PerspectiveNeuroscience

Plasticity in the Neurotransmitter Repertoire

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Science  26 Apr 2013:
Vol. 340, Issue 6131, pp. 436-437
DOI: 10.1126/science.1238518

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Summary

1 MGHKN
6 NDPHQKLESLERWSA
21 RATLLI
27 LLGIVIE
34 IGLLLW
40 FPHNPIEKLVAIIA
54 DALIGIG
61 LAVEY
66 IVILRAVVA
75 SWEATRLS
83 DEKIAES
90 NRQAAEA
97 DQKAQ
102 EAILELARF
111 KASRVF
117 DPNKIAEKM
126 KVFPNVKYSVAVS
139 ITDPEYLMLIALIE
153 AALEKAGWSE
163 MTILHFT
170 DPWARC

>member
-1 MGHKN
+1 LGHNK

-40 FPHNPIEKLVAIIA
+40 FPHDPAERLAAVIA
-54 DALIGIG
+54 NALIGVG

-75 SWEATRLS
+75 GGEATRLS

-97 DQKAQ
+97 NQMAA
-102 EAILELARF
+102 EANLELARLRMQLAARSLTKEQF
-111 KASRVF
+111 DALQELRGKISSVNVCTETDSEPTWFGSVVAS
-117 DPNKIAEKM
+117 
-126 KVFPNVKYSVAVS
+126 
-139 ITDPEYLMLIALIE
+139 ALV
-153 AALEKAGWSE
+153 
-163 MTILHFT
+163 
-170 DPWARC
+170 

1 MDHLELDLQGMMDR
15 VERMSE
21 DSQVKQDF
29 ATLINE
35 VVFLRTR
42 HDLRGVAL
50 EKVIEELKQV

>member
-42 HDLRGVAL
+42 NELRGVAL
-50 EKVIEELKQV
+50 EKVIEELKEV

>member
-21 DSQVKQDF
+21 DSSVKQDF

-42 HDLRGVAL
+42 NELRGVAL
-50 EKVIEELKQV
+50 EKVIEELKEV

In the earliest days of neuroscience, it was thought that a neuron made and released only a single chemical, known as a neurotransmitter, to send a signal across a synapse to an adjacent neuron (1). At the same time, it was deeply mysterious why so many signaling molecules were used in nervous systems. Subsequently, it became clear that many, if not most, neurons (including those in mammals) make and release two or more neurotransmitters including small-molecules and neuropeptides (24). As the list of these potential cotransmitters and their receptors has increased, we are faced with understanding the functional relevance of this embarrassment of riches for neural circuits and behavior. Neurotransmitters and neuromodulators (substances often released with small-molecule neurotransmitters) can elicit a variety of different actions on their neuron targets, including directly opening ion channels or acting through signal transduction pathways to alter neuronal excitability or synaptic transmission. Thus, characterizing the mixture of cotransmitters released by a neuron is important for understanding how neuronal circuits operate. The mechanisms that change the profile of neurotransmitter release provide opportunities for plastic changes in circuit function, and consequently in organism behavior. On page 449 of this issue, Dulcis et al. (5) report changes in the neurotransmitter profile of neurons that underlie photoperiod-triggered changes in animal behavior. The findings argue that neurotransmitter switching is a new mechanism for neuroplasticity (6) in adult nervous systems.